Indiana

Education, From The Capitol To The Classroom

State Releases Third Grade Reading Exam Results — Five Things To Know

A Bloomington third grader takes part in a reading lesson about syllables.

More than 84 percent of Indiana third graders passed a high-stakes test of their reading skills in March, according to data state education officials released today.

But more than 11,700 third graders did not pass the IREAD-3 exam, putting many of them at risk of being held back from fourth grade if they cannot pass a retake of the test this summer.

We’ve posted complete statewide results of the exam to two easily-searchable tables. You can find results for your school or your district.

“We know students who do not have these skills by the end of grade 3 rarely catch up to their peers,” state superintendent Tony Bennett said in a statement releasing the results.

“The IREAD-3 assessment,” the statement continued, “helps educators and parents ensure all children receive the support they need before moving forward with more challenging reading instruction.”

Here are five things to know about the results:

State superintendent Tony Bennett announces results of Indiana's IREAD-3 exam in his office at the statehouse Tuesday morning.

“We have to stop lying to children. This involves having hard discussions with children and their parents. Frankly, this is an accountability measure for parents and children.”
—Tony Bennett, state superintendent
  • Socio-economic factors can (but don’t always) lower scores. Schools with a higher percentage of students receiving free or reduced price lunches — a common indicator for a school’s level of poverty — are more likely to have a lower percentage of students passing the IREAD-3. (It’s a familiar trend.) But there are several exceptions to the rule. Among them: Ernie Pyle Elementary in Indianapolis, where nearly all of the students receive free or reduced price lunches. 95 percent of the school’s third graders passed.
  • Charter schools, on average, had lower passage rates than the rest of the state: 71 percent of students in 47 charter schools passed the exam. 84 percent of all Indiana students passed the test.
  • Nobody’s been held back yet. Schools have already informed many of the families of third graders who did not pass of their student’s IREAD-3 results. For some, the intensive remediation work has already begun and will continue into the summer months. Students can retake the exam in June. It’s only after that exam that we’ll know how many students are at serious risk for being retained.
  • The key words to learn now: “good cause exemption.” Though the Indiana Department of Education’s new reading policy says any third grader who cannot pass the IREAD-3 cannot go on to fourth grade, state officials say there are — and will be — exceptions to the rule. Students with “disabilities” or English Language Learners are eligible for “good cause exemptions” from the policy. State officials say those exemptions are broad enough that districts can determine which students truly need retention. That message, however, hasn’t necessarily gotten through to parents. While some district officials have told StateImpact they will do everything they can to give exemptions to every student they can, some parents of students who did not pass say their schools feel the state has tied their hands. But how many exceptions to the rule will there be? We’ll have to wait until the end of summer to see.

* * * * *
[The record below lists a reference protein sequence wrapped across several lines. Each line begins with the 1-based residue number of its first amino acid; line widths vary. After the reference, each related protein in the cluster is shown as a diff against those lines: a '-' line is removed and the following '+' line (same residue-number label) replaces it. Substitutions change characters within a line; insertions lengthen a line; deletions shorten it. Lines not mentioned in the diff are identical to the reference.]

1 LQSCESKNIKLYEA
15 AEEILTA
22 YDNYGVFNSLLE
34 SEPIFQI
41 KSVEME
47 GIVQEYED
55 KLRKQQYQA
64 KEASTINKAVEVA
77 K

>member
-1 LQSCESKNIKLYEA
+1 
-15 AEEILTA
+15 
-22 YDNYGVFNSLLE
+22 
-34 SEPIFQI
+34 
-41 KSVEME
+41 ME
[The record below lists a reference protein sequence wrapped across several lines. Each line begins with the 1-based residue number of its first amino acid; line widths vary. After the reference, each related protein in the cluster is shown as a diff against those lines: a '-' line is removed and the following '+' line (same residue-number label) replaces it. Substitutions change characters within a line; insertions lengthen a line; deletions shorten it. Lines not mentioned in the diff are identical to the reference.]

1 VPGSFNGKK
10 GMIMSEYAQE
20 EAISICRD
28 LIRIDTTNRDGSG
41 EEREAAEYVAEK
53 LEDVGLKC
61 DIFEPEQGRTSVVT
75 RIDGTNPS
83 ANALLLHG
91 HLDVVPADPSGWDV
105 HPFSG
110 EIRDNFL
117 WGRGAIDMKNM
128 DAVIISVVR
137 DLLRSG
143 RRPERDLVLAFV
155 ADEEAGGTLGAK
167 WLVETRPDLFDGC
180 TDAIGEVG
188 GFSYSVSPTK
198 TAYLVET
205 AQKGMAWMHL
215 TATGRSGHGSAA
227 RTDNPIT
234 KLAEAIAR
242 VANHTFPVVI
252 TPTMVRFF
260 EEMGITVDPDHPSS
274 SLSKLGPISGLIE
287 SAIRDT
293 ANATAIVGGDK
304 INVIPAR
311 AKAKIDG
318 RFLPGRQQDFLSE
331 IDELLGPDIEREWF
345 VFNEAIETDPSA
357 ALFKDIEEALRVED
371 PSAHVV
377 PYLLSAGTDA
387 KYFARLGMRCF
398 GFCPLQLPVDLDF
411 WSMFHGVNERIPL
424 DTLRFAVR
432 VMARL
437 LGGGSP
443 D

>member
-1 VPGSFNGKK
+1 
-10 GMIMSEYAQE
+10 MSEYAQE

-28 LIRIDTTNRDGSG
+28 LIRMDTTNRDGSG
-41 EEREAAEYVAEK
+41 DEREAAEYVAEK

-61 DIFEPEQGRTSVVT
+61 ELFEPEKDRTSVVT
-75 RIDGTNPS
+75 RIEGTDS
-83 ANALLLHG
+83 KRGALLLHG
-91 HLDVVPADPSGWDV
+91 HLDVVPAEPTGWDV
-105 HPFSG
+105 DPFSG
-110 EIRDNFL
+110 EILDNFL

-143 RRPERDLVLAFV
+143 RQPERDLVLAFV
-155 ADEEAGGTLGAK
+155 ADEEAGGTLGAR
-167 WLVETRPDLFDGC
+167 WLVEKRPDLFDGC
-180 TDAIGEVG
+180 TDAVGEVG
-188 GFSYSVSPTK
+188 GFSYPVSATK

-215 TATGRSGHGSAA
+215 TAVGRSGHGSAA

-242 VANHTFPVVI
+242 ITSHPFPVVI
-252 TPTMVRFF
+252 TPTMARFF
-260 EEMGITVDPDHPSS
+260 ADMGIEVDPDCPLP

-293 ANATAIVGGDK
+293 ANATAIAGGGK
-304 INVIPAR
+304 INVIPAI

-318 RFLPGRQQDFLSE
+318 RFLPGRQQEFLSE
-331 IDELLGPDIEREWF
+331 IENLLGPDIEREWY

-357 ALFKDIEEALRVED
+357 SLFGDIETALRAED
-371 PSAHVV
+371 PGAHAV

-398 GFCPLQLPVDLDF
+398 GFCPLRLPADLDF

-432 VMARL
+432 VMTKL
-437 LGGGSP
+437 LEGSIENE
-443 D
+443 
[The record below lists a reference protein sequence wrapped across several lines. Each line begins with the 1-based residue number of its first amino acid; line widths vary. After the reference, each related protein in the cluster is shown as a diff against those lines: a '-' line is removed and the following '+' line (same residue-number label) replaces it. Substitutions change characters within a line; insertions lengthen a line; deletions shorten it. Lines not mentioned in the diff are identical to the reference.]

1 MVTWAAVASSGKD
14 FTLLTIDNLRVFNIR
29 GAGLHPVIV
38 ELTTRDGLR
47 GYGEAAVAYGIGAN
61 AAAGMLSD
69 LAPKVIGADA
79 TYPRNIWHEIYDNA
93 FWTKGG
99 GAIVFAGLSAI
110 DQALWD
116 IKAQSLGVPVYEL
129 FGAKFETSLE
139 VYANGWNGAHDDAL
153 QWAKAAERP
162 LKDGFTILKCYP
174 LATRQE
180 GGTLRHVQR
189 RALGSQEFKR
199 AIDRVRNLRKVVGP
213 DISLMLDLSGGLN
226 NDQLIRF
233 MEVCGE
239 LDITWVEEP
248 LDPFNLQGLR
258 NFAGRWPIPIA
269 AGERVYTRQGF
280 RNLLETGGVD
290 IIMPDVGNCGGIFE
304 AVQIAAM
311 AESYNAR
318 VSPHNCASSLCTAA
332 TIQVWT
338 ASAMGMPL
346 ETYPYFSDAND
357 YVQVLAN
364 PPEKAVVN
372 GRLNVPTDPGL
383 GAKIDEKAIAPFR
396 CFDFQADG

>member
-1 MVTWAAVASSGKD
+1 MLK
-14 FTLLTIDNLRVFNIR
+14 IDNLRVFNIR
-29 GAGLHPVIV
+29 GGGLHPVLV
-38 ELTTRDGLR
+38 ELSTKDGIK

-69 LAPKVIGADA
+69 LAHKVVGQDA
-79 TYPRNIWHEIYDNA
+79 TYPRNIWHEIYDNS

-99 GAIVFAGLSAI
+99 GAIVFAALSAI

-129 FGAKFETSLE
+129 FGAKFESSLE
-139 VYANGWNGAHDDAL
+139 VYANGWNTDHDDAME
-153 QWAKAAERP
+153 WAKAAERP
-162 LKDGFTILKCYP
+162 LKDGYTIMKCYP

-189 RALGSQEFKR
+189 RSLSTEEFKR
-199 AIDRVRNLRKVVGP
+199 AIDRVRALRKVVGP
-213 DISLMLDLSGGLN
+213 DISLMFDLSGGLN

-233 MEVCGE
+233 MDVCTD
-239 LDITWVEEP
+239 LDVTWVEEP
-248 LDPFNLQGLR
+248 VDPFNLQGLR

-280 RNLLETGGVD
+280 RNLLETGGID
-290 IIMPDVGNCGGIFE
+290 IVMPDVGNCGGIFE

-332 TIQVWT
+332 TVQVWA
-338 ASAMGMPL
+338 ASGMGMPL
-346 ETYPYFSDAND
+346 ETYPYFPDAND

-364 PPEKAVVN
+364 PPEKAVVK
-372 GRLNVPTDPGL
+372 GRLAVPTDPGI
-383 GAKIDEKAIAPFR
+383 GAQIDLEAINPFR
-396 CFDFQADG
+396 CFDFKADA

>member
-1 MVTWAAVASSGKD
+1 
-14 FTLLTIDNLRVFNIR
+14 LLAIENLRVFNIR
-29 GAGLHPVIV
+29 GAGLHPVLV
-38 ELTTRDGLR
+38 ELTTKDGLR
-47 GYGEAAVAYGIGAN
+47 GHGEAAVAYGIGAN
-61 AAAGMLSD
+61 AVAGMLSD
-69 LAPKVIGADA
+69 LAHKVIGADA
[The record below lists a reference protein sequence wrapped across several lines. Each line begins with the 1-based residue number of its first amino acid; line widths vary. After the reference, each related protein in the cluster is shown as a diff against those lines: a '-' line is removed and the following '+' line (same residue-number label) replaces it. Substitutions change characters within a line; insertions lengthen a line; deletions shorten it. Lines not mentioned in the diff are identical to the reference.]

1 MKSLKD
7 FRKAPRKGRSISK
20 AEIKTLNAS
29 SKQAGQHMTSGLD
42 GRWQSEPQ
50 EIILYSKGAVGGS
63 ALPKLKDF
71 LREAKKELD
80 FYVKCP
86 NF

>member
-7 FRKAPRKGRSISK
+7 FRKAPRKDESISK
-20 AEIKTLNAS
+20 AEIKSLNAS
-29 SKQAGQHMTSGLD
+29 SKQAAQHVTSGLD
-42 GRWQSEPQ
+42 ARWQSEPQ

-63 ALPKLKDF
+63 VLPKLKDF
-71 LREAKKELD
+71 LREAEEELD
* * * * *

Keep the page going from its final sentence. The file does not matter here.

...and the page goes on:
• Florida has been here, done that. Indiana’s third grade reading and retention plan is modeled on a similar policy that’s been on the books in Florida for a decade. In the first year Florida education officials retained students for poor scores, 23 percent of students did not pass necessary testing. Roughly 15 percent of those students were ultimately held back.

Comments

  • Parent Power

    Even the testing profession’s own Joint Standards state that children’s learning should not be assessed with only one test. Why, then, is Dr. Bennett/IDOE, forcing retention based on not passing one test? The answer: money. Money for the testing companies to administer and re-administer statewide testing. Many assessment techniques exist for assessing a student’s reading. One test is not appropriate. Parents have a right to be involved in and make a retention decision or not, per Indiana state law, and have a right to guide the education of their children. IDOE’s forced retention is just an IDOE process, not a state law and is unenforceable.

  • Jenny

    In 2011 in Indiana, 33.4 million was spent on testing, and only 3.5 million on remediation. Spending for remediation (excluding graduation exam remediation) appears to have decreased by about 75% from 2008 to 2011, while the amount spent on testing has increased by about 24% over the same time period. Unless there’s widespread public outcry, we can expect these trends to continue…which is good for test developers’ pocketbooks, but bad for our kids’ learning.

    Data source: Legislative Services Agency and State Auditor’s data (http://apps1.sba.state.in.us/aud/aiproto.x.asp?request=AllotTBEnc&dtAODate=3%2F28%2F2012&nFundCenter=13950&bShowCutover=Y )

  • CB

    I would like to know if ESL and special education students were included in the group being reported on and, if so, what percentage of the 11,700 who didn’t pass were ESL and special ed students.

    • http://twitter.com/StateImpactIN StateImpact Indiana

      Good question (I think it’s safe to say it’s also the key question in this policy). The state hasn’t released that information yet on a statewide scale. We’ll keep you apprised as we get more information!

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